24 Hours in Abu Simbel

by Jeremy Scott Foster  |  Published January 21, 2022

Abu Simbel is the quintessential place to visit for anybody craving an authentic slice of Egypt. A 24-hour trip here is a deep dive into the history of this magnificent, ancient country.

Abu Simbel Temple, Aswan, Egypt (Photo: cattan2011 via Flickr/ CC BY 2.0)

At the height of Egypt’s golden era, Ramses II built more monuments than any other Egyptian king in history. Abu Simbel, south of Aswan and just north of Sudan, is where you’ll find some of these ancient monuments. Here, the magnificent Great Temple of Ramses II and its companion known as the Small Temple overlook Lake Nasser in the Nubia region, serving as a reminder of the pharaoh’s powerful reign. 

But these temples were originally built further down the Nile. When flooding from the Aswan High Dam threatened destruction in the 1960s, each temple was carefully disassembled and moved to its current location. The temples themselves weren’t uncovered until 1813 when shifting desert sands revealed the ruins to Swiss explorer Jean-Louis Burckhardt. Now, Abu Simbel is part of the UNESCO World Heritage Site of Nubian Monuments, which includes the Sanctuary of Isis at Philae. 

While there’s a small village built up around the temples, most people day trip here from Aswan. But why rush it? Spend the night and see the sunrise over the temples for a glimpse of the same morning light that Ramses II may have witnessed creeping over his kingdom three millennia ago. 


The star attraction in Abu Simbel is the Great Temple of Ramses II. The Great Temple was carved out of the mountain on the west bank of the Nile over 3,000 years ago (between 1274-1244 BC) and was meant to immortalize the pharaoh. It worked. The four colossal statues of Ramses II guarding the entrance of the inner temple are still an intimidating presence to anyone visiting for the first time and serve as a strong testament to Ramses II’s powerful reign. Between the pharaoh’s legs are larger-than-life statues of royal family members. Inside, the Hypostyle Hall is filled with 10-meter tall Osiris statues and mural reliefs of the king in battle, while the ceiling is painted with flying vultures. From there, you’ll find many other chambers and vestibules to explore.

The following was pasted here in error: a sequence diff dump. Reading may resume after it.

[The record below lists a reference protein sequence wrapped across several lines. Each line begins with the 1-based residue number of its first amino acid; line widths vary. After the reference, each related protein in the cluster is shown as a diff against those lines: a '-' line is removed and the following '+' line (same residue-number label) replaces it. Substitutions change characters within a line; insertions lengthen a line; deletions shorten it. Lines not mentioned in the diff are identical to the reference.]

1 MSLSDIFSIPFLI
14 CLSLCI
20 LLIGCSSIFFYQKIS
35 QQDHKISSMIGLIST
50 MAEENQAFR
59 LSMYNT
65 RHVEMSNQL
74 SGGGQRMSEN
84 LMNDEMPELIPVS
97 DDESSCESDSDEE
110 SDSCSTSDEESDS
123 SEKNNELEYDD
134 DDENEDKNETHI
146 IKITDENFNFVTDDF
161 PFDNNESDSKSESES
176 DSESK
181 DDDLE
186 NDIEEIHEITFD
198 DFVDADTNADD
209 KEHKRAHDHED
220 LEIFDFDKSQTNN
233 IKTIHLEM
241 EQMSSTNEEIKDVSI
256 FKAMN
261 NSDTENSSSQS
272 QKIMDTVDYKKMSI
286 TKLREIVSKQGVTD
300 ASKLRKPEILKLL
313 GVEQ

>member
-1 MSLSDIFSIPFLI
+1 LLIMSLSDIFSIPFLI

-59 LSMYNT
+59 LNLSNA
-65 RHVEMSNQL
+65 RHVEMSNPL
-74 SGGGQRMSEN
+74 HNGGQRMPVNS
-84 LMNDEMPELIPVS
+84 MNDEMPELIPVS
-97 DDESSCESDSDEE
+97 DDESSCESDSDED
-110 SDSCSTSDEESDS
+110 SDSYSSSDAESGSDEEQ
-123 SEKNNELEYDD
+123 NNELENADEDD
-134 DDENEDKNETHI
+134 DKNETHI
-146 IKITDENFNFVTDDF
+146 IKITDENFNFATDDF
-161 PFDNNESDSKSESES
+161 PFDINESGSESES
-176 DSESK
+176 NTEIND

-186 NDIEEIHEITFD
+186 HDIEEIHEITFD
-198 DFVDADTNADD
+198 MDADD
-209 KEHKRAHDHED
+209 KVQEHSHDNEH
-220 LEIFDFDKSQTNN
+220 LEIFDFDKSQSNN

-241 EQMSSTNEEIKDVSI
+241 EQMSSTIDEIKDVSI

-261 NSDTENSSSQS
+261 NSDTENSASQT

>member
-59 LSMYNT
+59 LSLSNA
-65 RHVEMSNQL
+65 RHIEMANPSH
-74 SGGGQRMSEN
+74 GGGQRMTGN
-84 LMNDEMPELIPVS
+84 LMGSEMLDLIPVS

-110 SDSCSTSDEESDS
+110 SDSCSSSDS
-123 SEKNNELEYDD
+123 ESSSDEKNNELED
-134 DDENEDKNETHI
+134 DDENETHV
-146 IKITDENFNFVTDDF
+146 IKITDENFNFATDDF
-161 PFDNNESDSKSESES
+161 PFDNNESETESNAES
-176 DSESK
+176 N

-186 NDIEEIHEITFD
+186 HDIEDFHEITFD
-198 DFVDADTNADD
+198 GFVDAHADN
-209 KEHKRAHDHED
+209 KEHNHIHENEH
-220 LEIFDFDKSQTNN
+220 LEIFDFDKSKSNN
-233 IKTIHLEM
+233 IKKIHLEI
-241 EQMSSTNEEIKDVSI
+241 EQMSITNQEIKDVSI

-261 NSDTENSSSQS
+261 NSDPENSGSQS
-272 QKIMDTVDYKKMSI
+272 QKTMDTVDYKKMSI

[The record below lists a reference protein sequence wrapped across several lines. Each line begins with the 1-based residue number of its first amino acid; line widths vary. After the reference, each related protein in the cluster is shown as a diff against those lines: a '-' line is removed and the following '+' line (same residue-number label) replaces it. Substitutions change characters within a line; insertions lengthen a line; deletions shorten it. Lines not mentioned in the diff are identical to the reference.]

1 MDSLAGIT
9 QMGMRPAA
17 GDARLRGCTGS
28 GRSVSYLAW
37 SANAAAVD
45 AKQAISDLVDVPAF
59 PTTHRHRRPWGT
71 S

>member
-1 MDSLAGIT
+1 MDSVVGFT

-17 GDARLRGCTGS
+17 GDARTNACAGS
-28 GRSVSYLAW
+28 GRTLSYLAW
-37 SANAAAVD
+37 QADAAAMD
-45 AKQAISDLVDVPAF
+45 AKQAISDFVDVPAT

The Temple of Hathor and Nefertari next to the Great Temple is also known as the Small Temple. This monument is dedicated to Queen Nefertari, Ramses II’s most cherished wife, and the colossal statues outside the temple show Nefertari as Hathorgoddess of the sky, women, fertility, and love. Ramses II is also depicted here, and unusually, he is the same height as his queen. Beyond the main entrance, the temple is laid out much like the Great Temple, with a relief-adorned Hypostyle Hall leading to side chambers and an inner sanctuary. When you see these temples, it’s hard to imagine they were cut down into stone cubes and moved further up the Nile to their final resting spotfrom the outside, it appears that not a single stone is out of place. Both of these temples are easy to visit in one day, although the site does get congested with visitors later in the morning.